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Best Configuration for Long Term Reliability



I have two SSDs that I want to use as a cache for my CloudDrive. This system will be writing extensively to this CloudDrive so I need it to be durable and reliable over the long term, especially when I neglect to monitor the health of the individual drives. I was considering either using a RAID 1 between the two drives; or pooling the two together using DrivePool and either duplicating everything between the two drives, or utilizing both drives without duplication to spread out the wear. I have Scanner installed as well to monitor the drives, and it could automatically evacuate one of the drives (in the non-duplicated DrivePool) case if it detects anything. Speed isn't as important to me as reliability, but I don't want to unnecessarily sacrifice it either. Which option do you think is preferable here?

  1.  RAID 1
  2. DrivePool w/ Duplication
  3. DrivePool w/o Duplication + Scanner
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If you want to protect your data, then you really need a good backup plan. IMHO, no online pool system - RAID, DrivePool, etc... - is adequate to protect your data. But that is just based on years of having these online systems fail and data not backed up being lost.

As to your specific concerns:

1. RAID 1 - takes a lot of HDD to mirror your data. Does everything in your pool need to be duplicated? If not, then RAID 1 may be too costly as your pool size grows.

2. DrivePool w/ Duplication - I only have a few directories selected for duplication in my DrivePool. Duplication in DrivePool is not designed to be a backup solution. It is there if you have a HDD failure and you could probably recover the pool faster from the duplicate copies. However, if you have some kind of file corruption, DrivePool cannot tell you if the original or the duplicate copy, or both have been corrupted. 

3. DrivePool w/o Duplication + Scanner - Scanner might be able to save your data is the HDD has signs of pending doom and there is time enough to evacuate that drive. However, in my experience, with these newer larger TB HDDs, you might not have enough time to evacuate the drive before it fails hard and loses all data. I had a couple HDDs that were starting to fail and they were able to be evacuated without data loss. Hurray! However, I had a couple other drives that alerted and died within hours with no where near enough time to evacuate the drives. Lost data on those drives. Good thing I had a backup plan and archive HDDs stored elsewhere.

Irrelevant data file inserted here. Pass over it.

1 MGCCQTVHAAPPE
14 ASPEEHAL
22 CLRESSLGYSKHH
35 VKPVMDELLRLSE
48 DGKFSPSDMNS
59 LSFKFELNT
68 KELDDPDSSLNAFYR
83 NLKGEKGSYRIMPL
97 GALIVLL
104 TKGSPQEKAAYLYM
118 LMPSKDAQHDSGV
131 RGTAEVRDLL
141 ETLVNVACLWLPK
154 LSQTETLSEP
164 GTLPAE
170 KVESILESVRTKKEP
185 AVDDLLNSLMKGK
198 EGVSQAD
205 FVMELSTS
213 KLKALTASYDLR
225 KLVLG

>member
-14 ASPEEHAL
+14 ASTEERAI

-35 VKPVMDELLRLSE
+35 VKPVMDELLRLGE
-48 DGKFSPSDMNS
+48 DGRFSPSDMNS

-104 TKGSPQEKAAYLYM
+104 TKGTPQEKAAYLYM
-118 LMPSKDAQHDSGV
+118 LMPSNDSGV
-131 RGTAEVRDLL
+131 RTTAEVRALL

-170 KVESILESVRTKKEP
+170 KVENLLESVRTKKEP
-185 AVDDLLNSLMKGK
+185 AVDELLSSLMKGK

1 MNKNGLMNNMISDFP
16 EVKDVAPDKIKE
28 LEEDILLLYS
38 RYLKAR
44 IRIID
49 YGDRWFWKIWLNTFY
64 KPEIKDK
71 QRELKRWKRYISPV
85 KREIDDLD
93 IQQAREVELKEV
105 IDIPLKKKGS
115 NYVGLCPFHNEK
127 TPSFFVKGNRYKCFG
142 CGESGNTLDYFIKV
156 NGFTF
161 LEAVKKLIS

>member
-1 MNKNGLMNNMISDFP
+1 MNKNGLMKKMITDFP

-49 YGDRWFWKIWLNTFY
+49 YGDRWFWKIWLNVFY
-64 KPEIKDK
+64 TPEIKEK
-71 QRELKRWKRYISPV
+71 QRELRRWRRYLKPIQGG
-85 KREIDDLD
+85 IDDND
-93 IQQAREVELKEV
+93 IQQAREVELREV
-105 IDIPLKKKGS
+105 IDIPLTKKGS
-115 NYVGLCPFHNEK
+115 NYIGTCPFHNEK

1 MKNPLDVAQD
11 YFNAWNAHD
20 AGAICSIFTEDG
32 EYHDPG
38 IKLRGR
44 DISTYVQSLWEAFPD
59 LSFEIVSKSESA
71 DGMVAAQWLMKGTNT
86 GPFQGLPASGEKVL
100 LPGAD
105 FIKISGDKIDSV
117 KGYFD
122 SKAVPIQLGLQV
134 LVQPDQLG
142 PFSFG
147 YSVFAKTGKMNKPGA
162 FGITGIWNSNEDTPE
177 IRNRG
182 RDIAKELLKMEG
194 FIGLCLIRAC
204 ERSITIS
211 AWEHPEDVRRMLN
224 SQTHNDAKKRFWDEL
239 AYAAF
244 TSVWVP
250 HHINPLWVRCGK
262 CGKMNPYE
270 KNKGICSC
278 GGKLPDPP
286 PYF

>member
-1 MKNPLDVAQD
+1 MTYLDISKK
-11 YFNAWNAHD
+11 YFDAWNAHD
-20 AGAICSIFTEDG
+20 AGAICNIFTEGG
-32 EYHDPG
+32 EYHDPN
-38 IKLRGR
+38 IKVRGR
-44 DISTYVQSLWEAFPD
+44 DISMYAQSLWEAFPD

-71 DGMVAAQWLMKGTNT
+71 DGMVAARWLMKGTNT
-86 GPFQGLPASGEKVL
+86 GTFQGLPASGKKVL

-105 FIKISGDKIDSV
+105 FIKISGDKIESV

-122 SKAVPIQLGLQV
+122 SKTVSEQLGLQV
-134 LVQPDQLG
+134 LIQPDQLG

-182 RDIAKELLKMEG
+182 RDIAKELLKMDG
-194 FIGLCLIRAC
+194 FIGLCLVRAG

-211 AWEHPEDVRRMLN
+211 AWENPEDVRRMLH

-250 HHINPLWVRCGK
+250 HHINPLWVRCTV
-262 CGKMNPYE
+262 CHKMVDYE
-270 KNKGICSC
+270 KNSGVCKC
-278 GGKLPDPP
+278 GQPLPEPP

Other options to consider....

4. DrivePool with SNAPRaid - there are a number of people using DrivePool for their main data and SNAPRaid to offer recovery options. I personally don't use SNAPRaid because I have very little data on my DrivePool media storage center that needs that extra protection. But maybe your situation is different.

5. DrivePool with MultiPar - This is my method. I use Multipar to create 10% .par2 files for folder verification and rebuild. For my applications, 10% .par2 files is enough for me to verify if the files are still all there and intact, or if some of the files are missing or damaged, then there is probably enough .par2 file blocks to rebuild the damaged file(s). You can set the .par2 file setting all the way up to 100%, but then you would probably be better off with DrivePool duplication or RAID 1 options.

I prefer to use MultiPar on my album folders, because DrivePool will send your album tracks to any number of HDDs in your pool. If you lose a track or two from a HDD failure, then MultiPar will fail verification and attempt to rebuild the missing files. Since I have all my data backed up on HDDs I keep in the closet, I don't really worry too much about lost data and if there are not enough .par2 blocks to rebuild the folder, then I'll just pull out the archive HDD and reload that album if I still want it. DrivePool itself cannot tell you if the folder is intact with all associated files, and if the data was damaged somewhere, then your DrivePool duplicate copy might be damaged as well. MultiPar will tell you if the files are verified or not, and you can decided what to do after that.

Anyway, good luck on setting up your system.

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